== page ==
Safe Injection Protocols Are Not Being Followed By Clinicians

Thanks to Laura Landro for shining light on unsafe injections in her WSJ blog, “Unsafe Injection Practices Persist Despite Education Efforts.”

Landro writes:

“A new push is underway to eliminate unsafe injection practices, which remain a persistent safety problem despite years of efforts to educate clinicians about the risks of re-using needles, syringes and drug vials.

In the U.S., failure to follow safe practices in delivering intravenous medications and injections has resulted in more than 30 outbreaks of infectious disease including hepatitis C, and the notification of more than 125,000 patients about potential exposure just in the last decade, according to health-care purchasing alliance Premier Inc.”

As a registered nurse this is unthinkable.  Learning to administer injections safely is “patient care 101.”  There is no excuse for any health care professional to unsafely inject patients.

Patients in the hospital, ambulatory surgical centers or outpatient settings, should expect that their nurses, doctors and other clinicians are administering injections safely. Read more »

*This blog post was originally published at Health in 30*

Cardiologists Not Needed: A Nurse And A Computer Will Do

Wait…

Before reading any further, I would like to issue a warning. If your ideas about healthcare delivery are of an older ilk; if you cling white-knuckled to past dogma, please stop reading now. What follows may cause your atria to fibrillate.

Last month I wrote that the best tool for treating atrial fibrillation (AF) was to give patients information—to teach them about their AF, its complications, role of lifestyle factors and the many treatment options. I didn’t say this was easy. In fact, thoroughly explaining AF takes nearly the same time it takes me to isolate the pulmonary veins–a lot longer than the 10 minutes allotted for a typical office visit. (Remember: of a 30 minute office visit, I have to review your chart, listen attentively to your story, examine you, and complete the e-record. That doesn’t leave much time for teaching.)

I was serious about the role of education in AF therapy, but I didn’t have any hard data to support such a bold claim. All I could offer was 15 years of experience on the front lines of treating AF—cardiology’s most expensive and prevalent disease.

But now I have found some real-world data to support the thesis that good teaching translates to better AF outcomes. Read more »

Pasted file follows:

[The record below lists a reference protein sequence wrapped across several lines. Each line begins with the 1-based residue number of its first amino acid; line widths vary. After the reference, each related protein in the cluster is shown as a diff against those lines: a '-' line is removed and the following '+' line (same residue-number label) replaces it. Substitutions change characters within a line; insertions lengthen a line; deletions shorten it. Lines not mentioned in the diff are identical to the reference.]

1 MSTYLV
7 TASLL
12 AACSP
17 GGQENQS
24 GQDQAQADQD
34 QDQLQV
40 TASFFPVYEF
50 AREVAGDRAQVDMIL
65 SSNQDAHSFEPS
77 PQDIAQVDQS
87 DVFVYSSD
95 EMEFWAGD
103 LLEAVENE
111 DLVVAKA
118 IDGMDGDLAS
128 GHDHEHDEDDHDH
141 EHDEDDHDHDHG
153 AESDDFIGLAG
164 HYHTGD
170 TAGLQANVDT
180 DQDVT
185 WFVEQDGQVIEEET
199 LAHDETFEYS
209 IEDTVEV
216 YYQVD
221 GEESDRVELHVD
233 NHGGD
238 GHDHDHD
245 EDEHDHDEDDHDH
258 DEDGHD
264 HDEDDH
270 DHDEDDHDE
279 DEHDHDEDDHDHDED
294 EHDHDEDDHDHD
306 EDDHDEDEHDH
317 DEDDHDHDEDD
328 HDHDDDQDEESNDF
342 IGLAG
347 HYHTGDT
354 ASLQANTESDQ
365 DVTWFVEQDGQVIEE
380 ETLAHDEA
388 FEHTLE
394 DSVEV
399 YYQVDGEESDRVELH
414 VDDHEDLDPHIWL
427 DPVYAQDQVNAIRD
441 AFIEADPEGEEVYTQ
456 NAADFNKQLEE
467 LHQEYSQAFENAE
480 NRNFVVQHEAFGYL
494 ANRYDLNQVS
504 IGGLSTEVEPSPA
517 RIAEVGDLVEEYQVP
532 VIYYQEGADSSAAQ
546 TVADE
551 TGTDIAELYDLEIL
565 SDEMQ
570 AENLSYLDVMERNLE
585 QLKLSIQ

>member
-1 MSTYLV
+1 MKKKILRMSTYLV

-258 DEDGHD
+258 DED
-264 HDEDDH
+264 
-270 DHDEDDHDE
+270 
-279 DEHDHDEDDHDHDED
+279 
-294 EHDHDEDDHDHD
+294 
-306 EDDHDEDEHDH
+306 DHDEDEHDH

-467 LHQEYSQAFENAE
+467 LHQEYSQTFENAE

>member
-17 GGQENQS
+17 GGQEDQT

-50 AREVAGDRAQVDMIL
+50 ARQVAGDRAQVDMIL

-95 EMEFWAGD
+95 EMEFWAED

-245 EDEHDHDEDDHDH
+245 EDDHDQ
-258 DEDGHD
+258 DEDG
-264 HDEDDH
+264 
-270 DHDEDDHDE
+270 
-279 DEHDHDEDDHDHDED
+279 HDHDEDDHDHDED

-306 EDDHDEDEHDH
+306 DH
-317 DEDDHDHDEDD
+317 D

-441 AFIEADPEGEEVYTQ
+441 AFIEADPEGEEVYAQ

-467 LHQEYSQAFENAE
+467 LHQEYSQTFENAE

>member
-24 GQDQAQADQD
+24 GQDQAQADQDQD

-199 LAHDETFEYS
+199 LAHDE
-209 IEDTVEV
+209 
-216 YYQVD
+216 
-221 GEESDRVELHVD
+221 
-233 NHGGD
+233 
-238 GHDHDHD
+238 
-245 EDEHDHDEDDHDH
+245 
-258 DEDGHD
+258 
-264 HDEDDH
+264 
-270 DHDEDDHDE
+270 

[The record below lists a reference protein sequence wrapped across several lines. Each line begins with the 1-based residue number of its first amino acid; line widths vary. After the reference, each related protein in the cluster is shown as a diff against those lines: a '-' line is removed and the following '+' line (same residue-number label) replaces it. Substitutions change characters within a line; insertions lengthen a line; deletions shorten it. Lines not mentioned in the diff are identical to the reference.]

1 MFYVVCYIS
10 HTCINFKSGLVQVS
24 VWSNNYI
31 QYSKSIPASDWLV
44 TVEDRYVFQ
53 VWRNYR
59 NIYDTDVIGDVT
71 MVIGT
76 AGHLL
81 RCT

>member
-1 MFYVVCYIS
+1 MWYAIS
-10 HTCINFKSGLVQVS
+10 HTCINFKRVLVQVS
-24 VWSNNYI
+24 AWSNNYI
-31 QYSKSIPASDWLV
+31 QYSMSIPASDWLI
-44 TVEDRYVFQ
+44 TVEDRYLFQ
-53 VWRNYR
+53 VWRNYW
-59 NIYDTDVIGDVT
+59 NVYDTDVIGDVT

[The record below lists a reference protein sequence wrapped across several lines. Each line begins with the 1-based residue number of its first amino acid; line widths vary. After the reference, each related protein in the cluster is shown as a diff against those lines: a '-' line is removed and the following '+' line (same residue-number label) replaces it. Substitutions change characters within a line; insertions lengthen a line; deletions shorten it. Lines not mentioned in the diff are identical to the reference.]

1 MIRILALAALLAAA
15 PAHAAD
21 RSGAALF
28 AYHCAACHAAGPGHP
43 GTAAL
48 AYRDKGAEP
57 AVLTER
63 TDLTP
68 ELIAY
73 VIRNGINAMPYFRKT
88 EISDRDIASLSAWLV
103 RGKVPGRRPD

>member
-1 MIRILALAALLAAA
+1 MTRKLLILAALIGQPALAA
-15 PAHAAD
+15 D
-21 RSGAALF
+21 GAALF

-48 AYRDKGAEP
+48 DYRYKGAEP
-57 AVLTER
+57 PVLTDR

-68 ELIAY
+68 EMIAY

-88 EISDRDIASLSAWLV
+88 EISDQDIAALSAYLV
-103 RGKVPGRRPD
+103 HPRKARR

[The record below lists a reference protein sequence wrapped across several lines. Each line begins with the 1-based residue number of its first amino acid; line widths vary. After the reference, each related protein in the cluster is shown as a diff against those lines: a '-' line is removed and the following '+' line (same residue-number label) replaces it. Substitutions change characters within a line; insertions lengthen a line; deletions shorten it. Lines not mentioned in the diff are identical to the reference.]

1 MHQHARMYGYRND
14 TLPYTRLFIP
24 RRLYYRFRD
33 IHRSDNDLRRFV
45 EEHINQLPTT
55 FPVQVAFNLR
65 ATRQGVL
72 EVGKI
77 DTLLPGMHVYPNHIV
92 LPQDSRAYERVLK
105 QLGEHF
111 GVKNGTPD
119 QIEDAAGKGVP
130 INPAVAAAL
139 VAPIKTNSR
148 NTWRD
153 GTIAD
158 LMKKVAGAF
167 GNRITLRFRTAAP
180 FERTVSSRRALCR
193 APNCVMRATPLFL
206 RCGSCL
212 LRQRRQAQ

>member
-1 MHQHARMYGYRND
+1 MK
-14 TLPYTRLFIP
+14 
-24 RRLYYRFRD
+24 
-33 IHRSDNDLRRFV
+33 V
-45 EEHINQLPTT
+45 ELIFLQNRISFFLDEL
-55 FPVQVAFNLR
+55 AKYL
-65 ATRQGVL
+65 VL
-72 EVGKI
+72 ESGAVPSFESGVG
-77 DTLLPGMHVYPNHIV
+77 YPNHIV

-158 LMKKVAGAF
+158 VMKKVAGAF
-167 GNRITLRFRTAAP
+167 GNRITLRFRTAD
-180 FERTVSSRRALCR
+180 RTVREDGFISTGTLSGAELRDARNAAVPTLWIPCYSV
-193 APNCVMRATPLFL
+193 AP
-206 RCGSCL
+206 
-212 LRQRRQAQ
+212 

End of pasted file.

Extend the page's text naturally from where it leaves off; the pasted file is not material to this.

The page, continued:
*This blog post was originally published at Dr John M*

Latest Interviews

IDEA Labs: Medical Students Take The Lead In Healthcare Innovation

It’s no secret that doctors are disappointed with the way that the U.S. healthcare system is evolving. Most feel helpless about improving their work conditions or solving technical problems in patient care. Fortunately one young medical student was undeterred by the mountain of disappointment carried by his senior clinician mentors…

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How To Be A Successful Patient: Young Doctors Offer Some Advice

I am proud to be a part of the American Resident Project an initiative that promotes the writing of medical students residents and new physicians as they explore ideas for transforming American health care delivery. I recently had the opportunity to interview three of the writing fellows about how to…

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Latest Book Reviews

Book Review: Is Empathy Learned By Faking It Till It’s Real?

I m often asked to do book reviews on my blog and I rarely agree to them. This is because it takes me a long time to read a book and then if I don t enjoy it I figure the author would rather me remain silent than publish my…

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The Spirit Of The Place: Samuel Shem’s New Book May Depress You

When I was in medical school I read Samuel Shem s House Of God as a right of passage. At the time I found it to be a cynical yet eerily accurate portrayal of the underbelly of academic medicine. I gained comfort from its gallows humor and it made me…

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Eat To Save Your Life: Another Half-True Diet Book

I am hesitant to review diet books because they are so often a tangled mess of fact and fiction. Teasing out their truth from falsehood is about as exhausting as delousing a long-haired elementary school student. However after being approached by the authors’ PR agency with the promise of a…